Cerinthus, and his followers (as the learned fay) held that pur Lord Jesus Christ sustained two rational natures, and these acted in a separate and distinct capacity one from the other; one of these jhey called Jesus, and the other they called Christ: ''.' JeiUS Jesus they fay was of .an earthly, and Christ of an heavenly extraction; and that when Jesus entered upon his passion, Christ took wing and flew away from him and left him to suffer alone; conser quently, according to the Cerinthians, the agent who suffered was but a meer human creature.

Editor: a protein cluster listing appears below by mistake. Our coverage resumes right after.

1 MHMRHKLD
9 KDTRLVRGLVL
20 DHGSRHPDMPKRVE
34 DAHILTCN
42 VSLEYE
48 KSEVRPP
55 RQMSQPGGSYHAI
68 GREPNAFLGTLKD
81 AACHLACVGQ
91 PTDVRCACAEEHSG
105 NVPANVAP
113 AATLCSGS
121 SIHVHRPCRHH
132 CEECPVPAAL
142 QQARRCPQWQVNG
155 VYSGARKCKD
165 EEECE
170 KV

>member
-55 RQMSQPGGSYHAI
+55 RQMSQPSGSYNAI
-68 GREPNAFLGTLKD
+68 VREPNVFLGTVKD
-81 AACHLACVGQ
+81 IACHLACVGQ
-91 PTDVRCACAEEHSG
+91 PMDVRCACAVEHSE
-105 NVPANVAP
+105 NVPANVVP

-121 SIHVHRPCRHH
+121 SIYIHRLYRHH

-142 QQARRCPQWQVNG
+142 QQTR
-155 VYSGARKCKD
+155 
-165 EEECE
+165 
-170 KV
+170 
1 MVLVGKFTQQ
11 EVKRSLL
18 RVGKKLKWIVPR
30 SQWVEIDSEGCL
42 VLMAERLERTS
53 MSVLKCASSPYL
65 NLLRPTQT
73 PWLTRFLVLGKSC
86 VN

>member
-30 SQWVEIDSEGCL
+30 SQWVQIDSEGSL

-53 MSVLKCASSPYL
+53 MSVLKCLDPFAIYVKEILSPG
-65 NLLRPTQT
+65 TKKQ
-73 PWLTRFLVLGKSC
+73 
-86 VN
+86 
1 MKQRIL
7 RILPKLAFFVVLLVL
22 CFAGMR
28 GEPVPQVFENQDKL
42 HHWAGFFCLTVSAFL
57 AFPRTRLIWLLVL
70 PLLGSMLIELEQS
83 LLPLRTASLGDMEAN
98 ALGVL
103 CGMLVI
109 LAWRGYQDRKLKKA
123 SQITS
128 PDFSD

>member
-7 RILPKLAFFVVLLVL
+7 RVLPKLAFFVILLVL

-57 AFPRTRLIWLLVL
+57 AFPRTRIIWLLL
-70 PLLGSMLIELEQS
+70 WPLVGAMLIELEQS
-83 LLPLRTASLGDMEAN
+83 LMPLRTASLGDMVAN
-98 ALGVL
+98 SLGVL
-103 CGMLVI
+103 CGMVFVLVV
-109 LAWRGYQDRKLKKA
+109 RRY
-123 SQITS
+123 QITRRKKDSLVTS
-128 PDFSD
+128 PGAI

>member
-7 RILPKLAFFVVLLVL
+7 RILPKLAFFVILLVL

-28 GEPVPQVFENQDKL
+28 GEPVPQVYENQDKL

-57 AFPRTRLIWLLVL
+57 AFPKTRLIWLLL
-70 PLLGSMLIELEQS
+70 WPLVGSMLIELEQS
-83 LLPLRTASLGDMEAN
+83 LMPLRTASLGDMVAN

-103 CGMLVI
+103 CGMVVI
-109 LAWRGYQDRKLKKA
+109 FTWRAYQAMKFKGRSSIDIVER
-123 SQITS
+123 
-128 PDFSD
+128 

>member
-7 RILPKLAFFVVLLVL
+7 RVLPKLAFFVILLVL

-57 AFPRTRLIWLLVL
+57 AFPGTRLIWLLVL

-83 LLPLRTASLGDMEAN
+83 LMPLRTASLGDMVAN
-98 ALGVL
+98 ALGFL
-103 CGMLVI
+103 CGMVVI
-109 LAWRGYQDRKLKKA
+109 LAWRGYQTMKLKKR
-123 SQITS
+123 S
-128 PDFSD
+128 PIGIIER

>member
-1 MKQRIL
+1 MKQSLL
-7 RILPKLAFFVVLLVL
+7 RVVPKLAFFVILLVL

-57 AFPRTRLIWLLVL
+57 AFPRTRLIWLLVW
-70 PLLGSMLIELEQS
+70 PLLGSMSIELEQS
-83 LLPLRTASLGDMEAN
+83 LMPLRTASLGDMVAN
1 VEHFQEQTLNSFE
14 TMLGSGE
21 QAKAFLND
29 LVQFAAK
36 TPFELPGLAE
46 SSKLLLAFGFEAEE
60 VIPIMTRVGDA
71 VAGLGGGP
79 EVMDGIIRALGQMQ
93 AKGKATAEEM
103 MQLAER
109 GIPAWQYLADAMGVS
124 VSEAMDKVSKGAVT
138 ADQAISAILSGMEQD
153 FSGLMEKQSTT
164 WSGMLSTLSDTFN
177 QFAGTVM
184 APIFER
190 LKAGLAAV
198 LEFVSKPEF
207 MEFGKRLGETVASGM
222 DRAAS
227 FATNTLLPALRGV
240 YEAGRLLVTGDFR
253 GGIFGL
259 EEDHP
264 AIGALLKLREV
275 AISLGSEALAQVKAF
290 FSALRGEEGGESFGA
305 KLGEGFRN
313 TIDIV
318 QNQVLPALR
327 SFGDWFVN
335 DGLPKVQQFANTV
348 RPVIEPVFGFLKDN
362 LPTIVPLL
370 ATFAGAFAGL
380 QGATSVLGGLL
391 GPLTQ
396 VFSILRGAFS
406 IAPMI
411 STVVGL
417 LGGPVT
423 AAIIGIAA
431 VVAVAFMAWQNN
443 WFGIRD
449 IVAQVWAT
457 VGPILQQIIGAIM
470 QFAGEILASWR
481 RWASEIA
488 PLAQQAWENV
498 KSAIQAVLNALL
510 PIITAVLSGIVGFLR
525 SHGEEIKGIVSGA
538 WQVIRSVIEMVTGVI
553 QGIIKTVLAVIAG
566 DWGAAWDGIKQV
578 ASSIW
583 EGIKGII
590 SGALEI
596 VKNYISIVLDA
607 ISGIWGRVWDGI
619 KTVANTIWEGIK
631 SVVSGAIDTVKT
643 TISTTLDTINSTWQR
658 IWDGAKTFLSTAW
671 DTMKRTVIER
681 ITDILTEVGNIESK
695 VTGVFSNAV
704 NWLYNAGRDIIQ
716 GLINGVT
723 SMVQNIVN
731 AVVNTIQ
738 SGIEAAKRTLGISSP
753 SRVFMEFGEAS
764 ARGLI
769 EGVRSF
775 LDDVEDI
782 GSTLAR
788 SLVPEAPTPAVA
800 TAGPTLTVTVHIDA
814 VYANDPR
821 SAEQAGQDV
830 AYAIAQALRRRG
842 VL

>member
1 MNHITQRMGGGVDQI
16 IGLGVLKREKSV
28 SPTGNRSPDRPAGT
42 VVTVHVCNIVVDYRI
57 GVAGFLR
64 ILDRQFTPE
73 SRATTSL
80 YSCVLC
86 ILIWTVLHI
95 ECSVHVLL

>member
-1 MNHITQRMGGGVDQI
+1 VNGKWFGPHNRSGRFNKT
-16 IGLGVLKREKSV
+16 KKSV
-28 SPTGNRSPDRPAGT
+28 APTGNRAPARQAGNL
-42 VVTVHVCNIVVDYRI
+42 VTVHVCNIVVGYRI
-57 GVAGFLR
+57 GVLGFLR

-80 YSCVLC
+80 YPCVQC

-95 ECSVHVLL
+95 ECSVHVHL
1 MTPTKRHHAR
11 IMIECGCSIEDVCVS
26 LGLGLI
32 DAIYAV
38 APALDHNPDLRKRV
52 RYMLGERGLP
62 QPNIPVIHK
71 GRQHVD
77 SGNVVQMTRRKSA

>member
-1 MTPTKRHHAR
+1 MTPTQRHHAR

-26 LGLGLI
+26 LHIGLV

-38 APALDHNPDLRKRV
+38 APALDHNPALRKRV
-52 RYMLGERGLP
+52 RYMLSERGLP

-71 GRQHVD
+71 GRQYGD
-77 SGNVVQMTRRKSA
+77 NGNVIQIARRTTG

Sabellius, and his adherents (as it is faid) held that the Father, Son, and Holy Ghost, were but one distinct individual agent or being; tho' represented by, and under several distinct characters, upon account of his different dealings with his creatures; and that God was united to the man Christ Jesus, and in, and by that union communicated a divine assistance to enable him to perform both actively and passively the whole will of God; but still the agent, or being, who did perform that obedience was but a man. So that in this the Cerinthians and Sabellians agree, viz. that the agent, or sufferer, in the person of Christ, was but a meer human creature.